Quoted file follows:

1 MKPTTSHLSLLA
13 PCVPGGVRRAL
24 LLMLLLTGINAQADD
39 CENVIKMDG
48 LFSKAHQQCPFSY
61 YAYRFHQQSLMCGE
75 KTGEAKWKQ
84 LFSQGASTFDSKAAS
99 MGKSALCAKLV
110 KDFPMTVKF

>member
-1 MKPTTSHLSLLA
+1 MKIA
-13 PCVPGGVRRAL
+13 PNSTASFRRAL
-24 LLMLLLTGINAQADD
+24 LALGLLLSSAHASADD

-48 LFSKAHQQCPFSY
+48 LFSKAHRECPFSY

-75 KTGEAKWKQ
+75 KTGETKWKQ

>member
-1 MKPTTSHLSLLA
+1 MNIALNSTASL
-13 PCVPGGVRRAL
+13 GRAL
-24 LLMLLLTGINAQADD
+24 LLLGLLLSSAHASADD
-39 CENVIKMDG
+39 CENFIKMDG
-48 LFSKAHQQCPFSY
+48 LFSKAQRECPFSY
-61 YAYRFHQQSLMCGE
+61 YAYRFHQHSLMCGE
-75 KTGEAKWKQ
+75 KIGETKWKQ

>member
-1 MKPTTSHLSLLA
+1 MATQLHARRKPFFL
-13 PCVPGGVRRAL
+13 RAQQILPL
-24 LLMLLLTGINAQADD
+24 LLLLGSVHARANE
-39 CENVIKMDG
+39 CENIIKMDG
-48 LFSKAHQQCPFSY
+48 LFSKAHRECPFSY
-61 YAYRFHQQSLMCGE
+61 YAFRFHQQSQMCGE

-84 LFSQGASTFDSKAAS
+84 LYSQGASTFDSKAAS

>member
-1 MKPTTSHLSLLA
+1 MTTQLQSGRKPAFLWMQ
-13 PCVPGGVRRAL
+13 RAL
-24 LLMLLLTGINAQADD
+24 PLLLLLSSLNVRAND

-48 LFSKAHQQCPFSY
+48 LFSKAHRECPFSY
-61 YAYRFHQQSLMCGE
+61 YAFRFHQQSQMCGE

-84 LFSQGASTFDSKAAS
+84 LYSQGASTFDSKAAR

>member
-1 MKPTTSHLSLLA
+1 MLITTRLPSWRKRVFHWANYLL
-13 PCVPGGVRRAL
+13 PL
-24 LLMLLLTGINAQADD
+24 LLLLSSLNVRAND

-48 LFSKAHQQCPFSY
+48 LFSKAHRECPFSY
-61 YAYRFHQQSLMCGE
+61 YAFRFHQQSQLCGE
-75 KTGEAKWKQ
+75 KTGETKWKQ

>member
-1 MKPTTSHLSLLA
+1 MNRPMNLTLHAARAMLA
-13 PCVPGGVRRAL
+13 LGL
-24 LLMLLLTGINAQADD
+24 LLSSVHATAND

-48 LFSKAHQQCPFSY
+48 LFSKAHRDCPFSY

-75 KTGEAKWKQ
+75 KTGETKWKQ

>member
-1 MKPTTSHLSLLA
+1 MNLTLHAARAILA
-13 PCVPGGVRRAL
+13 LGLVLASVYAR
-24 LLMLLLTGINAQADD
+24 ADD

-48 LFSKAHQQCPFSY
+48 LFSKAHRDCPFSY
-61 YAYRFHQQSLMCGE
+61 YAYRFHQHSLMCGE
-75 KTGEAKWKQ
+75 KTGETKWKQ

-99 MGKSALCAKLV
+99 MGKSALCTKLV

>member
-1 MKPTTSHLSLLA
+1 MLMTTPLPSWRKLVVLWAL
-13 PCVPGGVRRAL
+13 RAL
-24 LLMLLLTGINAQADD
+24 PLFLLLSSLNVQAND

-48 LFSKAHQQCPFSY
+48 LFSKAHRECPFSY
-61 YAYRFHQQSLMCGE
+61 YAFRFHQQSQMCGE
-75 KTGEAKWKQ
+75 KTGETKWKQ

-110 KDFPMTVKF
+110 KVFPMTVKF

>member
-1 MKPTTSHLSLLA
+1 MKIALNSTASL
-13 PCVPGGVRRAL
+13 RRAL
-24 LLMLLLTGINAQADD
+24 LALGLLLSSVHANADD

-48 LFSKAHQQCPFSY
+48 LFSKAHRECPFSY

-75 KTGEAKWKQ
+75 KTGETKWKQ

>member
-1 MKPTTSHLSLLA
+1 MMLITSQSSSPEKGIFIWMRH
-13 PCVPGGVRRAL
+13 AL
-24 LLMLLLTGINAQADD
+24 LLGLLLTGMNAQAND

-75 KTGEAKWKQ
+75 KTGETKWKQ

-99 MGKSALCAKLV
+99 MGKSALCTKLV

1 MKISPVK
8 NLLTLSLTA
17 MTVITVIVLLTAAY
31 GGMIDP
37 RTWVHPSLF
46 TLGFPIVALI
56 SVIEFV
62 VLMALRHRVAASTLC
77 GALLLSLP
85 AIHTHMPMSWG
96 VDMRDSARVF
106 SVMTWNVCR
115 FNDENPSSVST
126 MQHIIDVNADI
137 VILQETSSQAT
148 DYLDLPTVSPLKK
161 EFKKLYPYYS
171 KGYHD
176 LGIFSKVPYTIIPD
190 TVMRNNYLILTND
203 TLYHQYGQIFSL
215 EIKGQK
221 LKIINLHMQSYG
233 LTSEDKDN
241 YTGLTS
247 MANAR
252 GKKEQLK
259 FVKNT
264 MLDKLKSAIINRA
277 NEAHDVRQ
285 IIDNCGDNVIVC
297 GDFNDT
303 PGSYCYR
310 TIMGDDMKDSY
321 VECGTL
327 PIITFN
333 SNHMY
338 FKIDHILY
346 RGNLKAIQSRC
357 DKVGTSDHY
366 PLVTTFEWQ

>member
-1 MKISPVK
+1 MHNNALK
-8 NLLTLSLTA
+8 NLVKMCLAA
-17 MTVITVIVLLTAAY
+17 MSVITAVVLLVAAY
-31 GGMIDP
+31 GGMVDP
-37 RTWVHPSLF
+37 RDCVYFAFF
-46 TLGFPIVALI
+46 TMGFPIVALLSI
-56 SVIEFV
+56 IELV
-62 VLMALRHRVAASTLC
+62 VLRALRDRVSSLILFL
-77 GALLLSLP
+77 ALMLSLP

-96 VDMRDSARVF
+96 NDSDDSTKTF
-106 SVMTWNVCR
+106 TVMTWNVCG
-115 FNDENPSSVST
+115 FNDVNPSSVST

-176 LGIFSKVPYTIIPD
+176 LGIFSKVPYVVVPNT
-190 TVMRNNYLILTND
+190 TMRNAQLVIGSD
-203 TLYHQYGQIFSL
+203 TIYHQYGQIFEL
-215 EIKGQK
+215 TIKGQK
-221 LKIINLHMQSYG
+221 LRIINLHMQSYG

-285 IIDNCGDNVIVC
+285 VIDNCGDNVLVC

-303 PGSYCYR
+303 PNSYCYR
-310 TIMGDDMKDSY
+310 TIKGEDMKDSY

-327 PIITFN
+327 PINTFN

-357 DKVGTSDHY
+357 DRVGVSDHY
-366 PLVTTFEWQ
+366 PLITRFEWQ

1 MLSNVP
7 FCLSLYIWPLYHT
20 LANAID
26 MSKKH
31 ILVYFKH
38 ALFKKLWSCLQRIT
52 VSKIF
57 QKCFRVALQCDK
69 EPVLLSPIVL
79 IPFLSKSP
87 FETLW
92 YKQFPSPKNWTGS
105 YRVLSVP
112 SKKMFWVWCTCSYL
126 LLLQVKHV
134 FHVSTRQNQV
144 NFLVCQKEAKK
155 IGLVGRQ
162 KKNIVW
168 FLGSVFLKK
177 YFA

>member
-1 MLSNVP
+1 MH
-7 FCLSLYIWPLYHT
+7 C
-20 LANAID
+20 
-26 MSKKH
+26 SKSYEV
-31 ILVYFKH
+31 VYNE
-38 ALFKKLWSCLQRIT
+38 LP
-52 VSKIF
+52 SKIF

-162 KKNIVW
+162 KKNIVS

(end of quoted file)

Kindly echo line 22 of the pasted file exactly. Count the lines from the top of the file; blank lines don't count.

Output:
>member